Guess Who? gets a trigonometric twist
What is it? In this resource, andy_gillen gives the classic board game Guess Who? a mathematical makeover. Instead of trying to work out which character your opponent is looking at, this version of the game asks you to do something much more exciting: figure out which trigonometric curve your partner is holding. To find out, students must ask questions about amplitude, axis crossing points, the period of the graph and so on.
How can it be used? The game includes a set of scaffolded hint cards to help players get started, but students also have the opportunity to devise questions of their own. Can they come up with a series of questions that can be used to correctly identify any graph, for example? Alternatively, you could use the format of this activity to create a version based on a different maths topic - for example, one in which students identify numbers from their features, or quadrilaterals from their properties.
Find it here: bit.lyTrigGuessWho
Craig Barton is an advanced skills teacher at Thornleigh Salesian College in Bolton and a TES secondary maths adviser. Find him on Twitter at @TESMaths
Understanding the persuasive language of ads
What is it? This comprehensive unit of work on advertising was designed with Year 8 in mind, but can easily be adapted for other ages. The work booklet provides pupils with cultural reference points to grab their attention and builds on their existing knowledge of persuasive writing. A section on slogans allows the teacher to draw out linguistic features of real slogans and gives pupils the opportunity to create their own.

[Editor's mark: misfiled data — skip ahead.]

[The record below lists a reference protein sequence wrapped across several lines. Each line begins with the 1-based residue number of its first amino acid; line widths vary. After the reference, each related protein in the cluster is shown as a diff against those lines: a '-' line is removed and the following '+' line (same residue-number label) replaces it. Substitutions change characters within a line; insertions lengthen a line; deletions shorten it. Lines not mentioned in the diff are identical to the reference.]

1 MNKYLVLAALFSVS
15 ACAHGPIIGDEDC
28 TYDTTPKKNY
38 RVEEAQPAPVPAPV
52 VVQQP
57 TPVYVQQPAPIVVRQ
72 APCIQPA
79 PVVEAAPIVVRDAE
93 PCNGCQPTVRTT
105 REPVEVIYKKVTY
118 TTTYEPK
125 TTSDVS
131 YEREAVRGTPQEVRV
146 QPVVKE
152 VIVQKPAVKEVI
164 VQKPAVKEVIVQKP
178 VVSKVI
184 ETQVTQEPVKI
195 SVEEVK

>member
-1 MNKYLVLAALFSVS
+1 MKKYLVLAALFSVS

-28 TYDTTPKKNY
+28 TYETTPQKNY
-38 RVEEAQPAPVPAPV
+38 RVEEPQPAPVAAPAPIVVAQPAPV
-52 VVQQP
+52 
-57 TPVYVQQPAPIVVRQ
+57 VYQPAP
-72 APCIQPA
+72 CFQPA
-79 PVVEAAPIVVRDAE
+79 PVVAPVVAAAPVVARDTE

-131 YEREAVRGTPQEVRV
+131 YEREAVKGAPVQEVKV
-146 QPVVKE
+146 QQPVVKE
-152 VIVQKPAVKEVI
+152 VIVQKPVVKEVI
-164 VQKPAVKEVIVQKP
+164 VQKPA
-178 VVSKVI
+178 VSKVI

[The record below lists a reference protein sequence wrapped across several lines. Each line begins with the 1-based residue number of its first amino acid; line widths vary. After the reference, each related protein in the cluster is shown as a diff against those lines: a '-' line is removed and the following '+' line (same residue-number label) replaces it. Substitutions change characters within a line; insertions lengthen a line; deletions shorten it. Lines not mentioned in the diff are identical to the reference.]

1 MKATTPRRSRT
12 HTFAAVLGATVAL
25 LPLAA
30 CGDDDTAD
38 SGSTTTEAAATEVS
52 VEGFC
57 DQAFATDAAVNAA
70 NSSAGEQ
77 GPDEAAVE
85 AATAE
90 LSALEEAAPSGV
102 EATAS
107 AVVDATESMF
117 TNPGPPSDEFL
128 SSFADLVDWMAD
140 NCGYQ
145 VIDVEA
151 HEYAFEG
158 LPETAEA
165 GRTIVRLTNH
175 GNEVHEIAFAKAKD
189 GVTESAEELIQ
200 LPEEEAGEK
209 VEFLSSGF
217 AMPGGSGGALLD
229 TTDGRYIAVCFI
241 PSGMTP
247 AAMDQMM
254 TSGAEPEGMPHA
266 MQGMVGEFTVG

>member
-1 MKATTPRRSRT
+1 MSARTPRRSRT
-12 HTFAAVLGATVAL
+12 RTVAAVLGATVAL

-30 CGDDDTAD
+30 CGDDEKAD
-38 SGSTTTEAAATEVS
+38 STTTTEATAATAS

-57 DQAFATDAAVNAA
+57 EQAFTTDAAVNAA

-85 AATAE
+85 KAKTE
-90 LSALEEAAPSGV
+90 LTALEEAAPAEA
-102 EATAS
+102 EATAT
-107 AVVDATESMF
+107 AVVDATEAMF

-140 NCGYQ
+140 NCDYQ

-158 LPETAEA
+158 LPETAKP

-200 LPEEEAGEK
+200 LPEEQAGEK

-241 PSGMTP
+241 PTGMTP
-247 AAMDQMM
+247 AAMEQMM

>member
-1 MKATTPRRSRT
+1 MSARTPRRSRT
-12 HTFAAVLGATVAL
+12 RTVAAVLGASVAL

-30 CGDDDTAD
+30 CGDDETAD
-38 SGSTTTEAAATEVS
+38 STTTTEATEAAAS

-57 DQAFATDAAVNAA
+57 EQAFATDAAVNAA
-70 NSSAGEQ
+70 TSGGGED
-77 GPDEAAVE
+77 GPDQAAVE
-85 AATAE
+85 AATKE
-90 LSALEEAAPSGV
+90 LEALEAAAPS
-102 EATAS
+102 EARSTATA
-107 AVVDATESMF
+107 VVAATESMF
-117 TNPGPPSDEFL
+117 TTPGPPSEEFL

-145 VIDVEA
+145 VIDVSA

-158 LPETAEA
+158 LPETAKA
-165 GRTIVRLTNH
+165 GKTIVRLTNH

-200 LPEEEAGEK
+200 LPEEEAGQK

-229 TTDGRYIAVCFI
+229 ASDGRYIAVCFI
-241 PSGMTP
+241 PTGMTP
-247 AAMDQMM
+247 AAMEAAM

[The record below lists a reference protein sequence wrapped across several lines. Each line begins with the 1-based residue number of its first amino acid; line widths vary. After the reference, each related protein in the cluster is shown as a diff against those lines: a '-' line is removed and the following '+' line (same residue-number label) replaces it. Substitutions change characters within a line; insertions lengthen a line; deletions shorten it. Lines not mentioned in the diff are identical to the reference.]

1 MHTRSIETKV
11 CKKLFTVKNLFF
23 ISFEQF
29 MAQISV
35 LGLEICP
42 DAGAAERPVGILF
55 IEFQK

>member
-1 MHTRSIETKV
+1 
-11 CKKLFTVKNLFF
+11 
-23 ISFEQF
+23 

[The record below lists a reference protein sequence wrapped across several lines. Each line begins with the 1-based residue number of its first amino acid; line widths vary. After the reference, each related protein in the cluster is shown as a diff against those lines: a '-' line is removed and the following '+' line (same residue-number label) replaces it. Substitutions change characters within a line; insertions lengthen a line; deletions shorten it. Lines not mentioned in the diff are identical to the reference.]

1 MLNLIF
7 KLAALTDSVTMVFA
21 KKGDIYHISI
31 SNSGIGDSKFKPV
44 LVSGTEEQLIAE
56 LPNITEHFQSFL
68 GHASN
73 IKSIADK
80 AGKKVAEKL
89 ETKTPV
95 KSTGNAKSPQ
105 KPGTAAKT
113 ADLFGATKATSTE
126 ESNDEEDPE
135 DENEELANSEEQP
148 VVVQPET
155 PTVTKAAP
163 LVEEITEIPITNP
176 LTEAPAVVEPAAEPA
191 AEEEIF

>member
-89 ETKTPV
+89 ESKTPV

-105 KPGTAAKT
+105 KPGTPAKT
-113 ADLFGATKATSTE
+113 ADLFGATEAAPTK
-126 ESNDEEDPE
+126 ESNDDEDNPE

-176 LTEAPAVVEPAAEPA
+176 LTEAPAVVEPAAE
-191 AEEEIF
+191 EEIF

How can it be used? The resource encourages pupils to think creatively, with a task that requires them to advertise undesirable products, such as bricks or mouldy trainers. Weaker groups might require some group discussion first, but once they get into their groove, pupils often produce responses that display far more creativity and humour than they realised they were capable of.
Find it here: bit.lyPersuasiveLanguage
Jon Sellick is an English teacher and head of sixth form at Range High School in Formby, Merseyside
IVF lesson proves fertile ground for ethical debate
What is it? This week's science resource comes from rclifford12. Though originally intended for use in religious education lessons, it is an ideal introduction to the ethical issues surrounding in vitro fertilisation.
How can it be used? The PowerPoint presentation comes with one supplementary sheet providing statistical data, and another listing family case studies that can be cut up into six individual units. While the presentation contains scientific information on the different types of IVF, the accompanying material allows students to engage with the topic and discuss the ethical dimensions of the process. I recently used this resource with my Year 11 class and was pleasantly surprised by the considered and mature discussion that followed.
Find it here: bit.lyIVFLesson
Aimee Mckeon is head of key stage 3 science at Shirley High School in Croydon, South London
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